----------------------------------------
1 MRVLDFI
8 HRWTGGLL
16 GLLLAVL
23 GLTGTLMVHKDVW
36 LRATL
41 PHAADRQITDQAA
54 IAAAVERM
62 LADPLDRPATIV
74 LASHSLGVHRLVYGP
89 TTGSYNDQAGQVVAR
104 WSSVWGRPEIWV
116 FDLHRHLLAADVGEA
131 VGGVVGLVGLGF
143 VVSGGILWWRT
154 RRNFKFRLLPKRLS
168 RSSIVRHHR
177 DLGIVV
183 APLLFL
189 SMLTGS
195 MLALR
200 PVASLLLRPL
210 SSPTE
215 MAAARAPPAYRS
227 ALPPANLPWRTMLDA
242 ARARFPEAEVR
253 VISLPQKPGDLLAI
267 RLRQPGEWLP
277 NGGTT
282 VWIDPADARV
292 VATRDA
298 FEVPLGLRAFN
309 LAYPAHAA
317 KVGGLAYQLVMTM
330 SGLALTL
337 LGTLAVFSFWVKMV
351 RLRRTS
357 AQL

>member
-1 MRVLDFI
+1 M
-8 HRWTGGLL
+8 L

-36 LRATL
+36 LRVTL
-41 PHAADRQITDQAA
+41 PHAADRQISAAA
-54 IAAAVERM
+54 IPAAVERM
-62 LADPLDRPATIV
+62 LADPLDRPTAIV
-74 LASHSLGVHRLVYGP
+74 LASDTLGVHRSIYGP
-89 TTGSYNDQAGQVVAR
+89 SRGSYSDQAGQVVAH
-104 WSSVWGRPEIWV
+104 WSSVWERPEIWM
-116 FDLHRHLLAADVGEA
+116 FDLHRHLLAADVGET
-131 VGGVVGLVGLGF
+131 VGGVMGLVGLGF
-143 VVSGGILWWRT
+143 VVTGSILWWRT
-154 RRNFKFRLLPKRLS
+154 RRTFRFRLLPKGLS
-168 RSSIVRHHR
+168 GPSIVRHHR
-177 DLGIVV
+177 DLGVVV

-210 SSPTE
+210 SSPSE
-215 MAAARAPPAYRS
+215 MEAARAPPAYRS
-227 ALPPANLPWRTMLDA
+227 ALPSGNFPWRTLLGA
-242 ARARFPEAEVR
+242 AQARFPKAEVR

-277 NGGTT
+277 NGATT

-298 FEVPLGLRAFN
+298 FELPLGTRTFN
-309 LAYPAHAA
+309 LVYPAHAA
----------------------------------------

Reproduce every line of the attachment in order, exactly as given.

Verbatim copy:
1 MRVLDFI
8 HRWTGGLL
16 GLLLAVL
23 GLTGTLMVHKDVW
36 LRATL
41 PHAADRQITDQAA
54 IAAAVERM
62 LADPLDRPATIV
74 LASHSLGVHRLVYGP
89 TTGSYNDQAGQVVAR
104 WSSVWGRPEIWV
116 FDLHRHLLAADVGEA
131 VGGVVGLVGLGF
143 VVSGGILWWRT
154 RRNFKFRLLPKRLS
168 RSSIVRHHR
177 DLGIVV
183 APLLFL
189 SMLTGS
195 MLALR
200 PVASLLLRPL
210 SSPTE
215 MAAARAPPAYRS
227 ALPPANLPWRTMLDA
242 ARARFPEAEVR
253 VISLPQKPGDLLAI
267 RLRQPGEWLP
277 NGGTT
282 VWIDPADARV
292 VATRDA
298 FEVPLGLRAFN
309 LAYPAHAA
317 KVGGLAYQLVMTM
330 SGLALTL
337 LGTLAVFSFWVKMV
351 RLRRTS
357 AQL

>member
-1 MRVLDFI
+1 M
-8 HRWTGGLL
+8 L

-36 LRATL
+36 LRVTL
-41 PHAADRQITDQAA
+41 PHAADRQISAAA
-54 IAAAVERM
+54 IPAAVERM
-62 LADPLDRPATIV
+62 LADPLDRPTAIV
-74 LASHSLGVHRLVYGP
+74 LASDTLGVHRSIYGP
-89 TTGSYNDQAGQVVAR
+89 SRGSYSDQAGQVVAH
-104 WSSVWGRPEIWV
+104 WSSVWERPEIWM
-116 FDLHRHLLAADVGEA
+116 FDLHRHLLAADVGET
-131 VGGVVGLVGLGF
+131 VGGVMGLVGLGF
-143 VVSGGILWWRT
+143 VVTGSILWWRT
-154 RRNFKFRLLPKRLS
+154 RRTFRFRLLPKGLS
-168 RSSIVRHHR
+168 GPSIVRHHR
-177 DLGIVV
+177 DLGVVV

-210 SSPTE
+210 SSPSE
-215 MAAARAPPAYRS
+215 MEAARAPPAYRS
-227 ALPPANLPWRTMLDA
+227 ALPSGNFPWRTLLGA
-242 ARARFPEAEVR
+242 AQARFPKAEVR

-277 NGGTT
+277 NGATT

-298 FEVPLGLRAFN
+298 FELPLGTRTFN
-309 LAYPAHAA
+309 LVYPAHAA